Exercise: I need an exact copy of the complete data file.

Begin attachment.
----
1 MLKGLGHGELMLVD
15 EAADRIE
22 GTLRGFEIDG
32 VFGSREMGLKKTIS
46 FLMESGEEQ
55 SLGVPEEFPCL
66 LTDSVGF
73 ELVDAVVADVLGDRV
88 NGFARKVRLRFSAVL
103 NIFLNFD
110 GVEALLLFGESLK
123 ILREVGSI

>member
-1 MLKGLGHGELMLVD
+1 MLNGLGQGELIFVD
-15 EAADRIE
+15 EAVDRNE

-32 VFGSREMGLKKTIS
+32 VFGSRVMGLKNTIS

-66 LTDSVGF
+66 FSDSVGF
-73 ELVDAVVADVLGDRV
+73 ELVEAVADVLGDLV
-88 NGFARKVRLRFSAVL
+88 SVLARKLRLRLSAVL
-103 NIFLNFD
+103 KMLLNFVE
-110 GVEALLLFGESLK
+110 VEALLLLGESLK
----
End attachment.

1 MLKGLGHGELMLVD
15 EAADRIE
22 GTLRGFEIDG
32 VFGSREMGLKKTIS
46 FLMESGEEQ
55 SLGVPEEFPCL
66 LTDSVGF
73 ELVDAVVADVLGDRV
88 NGFARKVRLRFSAVL
103 NIFLNFD
110 GVEALLLFGESLK
123 ILREVGSI

>member
-1 MLKGLGHGELMLVD
+1 MLNGLGQGELIFVD
-15 EAADRIE
+15 EAVDRNE

-32 VFGSREMGLKKTIS
+32 VFGSRVMGLKNTIS

-66 LTDSVGF
+66 FSDSVGF
-73 ELVDAVVADVLGDRV
+73 ELVEAVADVLGDLV
-88 NGFARKVRLRFSAVL
+88 SVLARKLRLRLSAVL
-103 NIFLNFD
+103 KMLLNFVE
-110 GVEALLLFGESLK
+110 VEALLLLGESLK